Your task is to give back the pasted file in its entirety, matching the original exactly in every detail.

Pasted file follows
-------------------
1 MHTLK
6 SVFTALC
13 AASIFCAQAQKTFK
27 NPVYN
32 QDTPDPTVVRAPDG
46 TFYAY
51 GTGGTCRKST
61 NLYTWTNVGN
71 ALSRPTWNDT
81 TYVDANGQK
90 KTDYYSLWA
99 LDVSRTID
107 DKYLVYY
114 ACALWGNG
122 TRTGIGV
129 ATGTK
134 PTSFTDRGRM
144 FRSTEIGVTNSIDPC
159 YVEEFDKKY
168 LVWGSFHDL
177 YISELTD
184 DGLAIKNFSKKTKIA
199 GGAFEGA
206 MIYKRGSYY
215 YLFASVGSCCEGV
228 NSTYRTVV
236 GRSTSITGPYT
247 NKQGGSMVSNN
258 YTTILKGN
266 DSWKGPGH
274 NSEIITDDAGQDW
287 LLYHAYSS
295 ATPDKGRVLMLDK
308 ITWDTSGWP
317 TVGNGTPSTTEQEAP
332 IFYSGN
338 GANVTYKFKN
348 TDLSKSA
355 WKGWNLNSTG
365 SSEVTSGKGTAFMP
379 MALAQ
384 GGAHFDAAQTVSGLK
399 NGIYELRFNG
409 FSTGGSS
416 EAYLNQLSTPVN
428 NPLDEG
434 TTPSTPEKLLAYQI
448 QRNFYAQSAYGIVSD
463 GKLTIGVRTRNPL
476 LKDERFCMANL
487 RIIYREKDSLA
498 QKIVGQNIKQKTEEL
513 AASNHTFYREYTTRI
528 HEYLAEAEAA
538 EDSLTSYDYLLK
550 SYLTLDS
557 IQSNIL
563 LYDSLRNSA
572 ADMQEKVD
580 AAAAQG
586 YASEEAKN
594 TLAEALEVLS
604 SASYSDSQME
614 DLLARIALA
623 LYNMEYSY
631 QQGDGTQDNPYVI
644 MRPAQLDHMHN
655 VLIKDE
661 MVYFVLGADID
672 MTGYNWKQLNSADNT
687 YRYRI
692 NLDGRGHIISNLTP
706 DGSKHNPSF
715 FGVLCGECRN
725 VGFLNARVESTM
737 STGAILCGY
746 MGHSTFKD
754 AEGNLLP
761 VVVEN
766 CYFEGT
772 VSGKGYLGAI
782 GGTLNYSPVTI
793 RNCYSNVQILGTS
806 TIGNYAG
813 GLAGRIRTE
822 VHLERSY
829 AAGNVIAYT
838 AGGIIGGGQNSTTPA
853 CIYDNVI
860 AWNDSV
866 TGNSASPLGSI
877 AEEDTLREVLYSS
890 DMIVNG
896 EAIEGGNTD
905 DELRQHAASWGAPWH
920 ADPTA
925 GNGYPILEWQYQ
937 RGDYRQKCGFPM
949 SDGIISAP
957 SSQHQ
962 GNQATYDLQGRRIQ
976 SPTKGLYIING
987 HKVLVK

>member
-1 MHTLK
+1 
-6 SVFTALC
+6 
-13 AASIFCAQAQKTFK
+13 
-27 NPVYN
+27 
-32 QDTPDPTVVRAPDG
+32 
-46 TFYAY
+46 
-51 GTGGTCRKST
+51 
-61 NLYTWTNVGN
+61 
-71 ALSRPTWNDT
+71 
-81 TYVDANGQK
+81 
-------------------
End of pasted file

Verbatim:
1 MHTLK
6 SVFTALC
13 AASIFCAQAQKTFK
27 NPVYN
32 QDTPDPTVVRAPDG
46 TFYAY
51 GTGGTCRKST
61 NLYTWTNVGN
71 ALSRPTWNDT
81 TYVDANGQK
90 KTDYYSLWA
99 LDVSRTID
107 DKYLVYY
114 ACALWGNG
122 TRTGIGV
129 ATGTK
134 PTSFTDRGRM
144 FRSTEIGVTNSIDPC
159 YVEEFDKKY
168 LVWGSFHDL
177 YISELTD
184 DGLAIKNFSKKTKIA
199 GGAFEGA
206 MIYKRGSYY
215 YLFASVGSCCEGV
228 NSTYRTVV
236 GRSTSITGPYT
247 NKQGGSMVSNN
258 YTTILKGN
266 DSWKGPGH
274 NSEIITDDAGQDW
287 LLYHAYSS
295 ATPDKGRVLMLDK
308 ITWDTSGWP
317 TVGNGTPSTTEQEAP
332 IFYSGN
338 GANVTYKFKN
348 TDLSKSA
355 WKGWNLNSTG
365 SSEVTSGKGTAFMP
379 MALAQ
384 GGAHFDAAQTVSGLK
399 NGIYELRFNG
409 FSTGGSS
416 EAYLNQLSTPVN
428 NPLDEG
434 TTPSTPEKLLAYQI
448 QRNFYAQSAYGIVSD
463 GKLTIGVRTRNPL
476 LKDERFCMANL
487 RIIYREKDSLA
498 QKIVGQNIKQKTEEL
513 AASNHTFYREYTTRI
528 HEYLAEAEAA
538 EDSLTSYDYLLK
550 SYLTLDS
557 IQSNIL
563 LYDSLRNSA
572 ADMQEKVD
580 AAAAQG
586 YASEEAKN
594 TLAEALEVLS
604 SASYSDSQME
614 DLLARIALA
623 LYNMEYSY
631 QQGDGTQDNPYVI
644 MRPAQLDHMHN
655 VLIKDE
661 MVYFVLGADID
672 MTGYNWKQLNSADNT
687 YRYRI
692 NLDGRGHIISNLTP
706 DGSKHNPSF
715 FGVLCGECRN
725 VGFLNARVESTM
737 STGAILCGY
746 MGHSTFKD
754 AEGNLLP
761 VVVEN
766 CYFEGT
772 VSGKGYLGAI
782 GGTLNYSPVTI
793 RNCYSNVQILGTS
806 TIGNYAG
813 GLAGRIRTE
822 VHLERSY
829 AAGNVIAYT
838 AGGIIGGGQNSTTPA
853 CIYDNVI
860 AWNDSV
866 TGNSASPLGSI
877 AEEDTLREVLYSS
890 DMIVNG
896 EAIEGGNTD
905 DELRQHAASWGAPWH
920 ADPTA
925 GNGYPILEWQYQ
937 RGDYRQKCGFPM
949 SDGIISAP
957 SSQHQ
962 GNQATYDLQGRRIQ
976 SPTKGLYIING
987 HKVLVK

>member
-1 MHTLK
+1 
-6 SVFTALC
+6 
-13 AASIFCAQAQKTFK
+13 
-27 NPVYN
+27 
-32 QDTPDPTVVRAPDG
+32 
-46 TFYAY
+46 
-51 GTGGTCRKST
+51 
-61 NLYTWTNVGN
+61 
-71 ALSRPTWNDT
+71 
-81 TYVDANGQK
+81 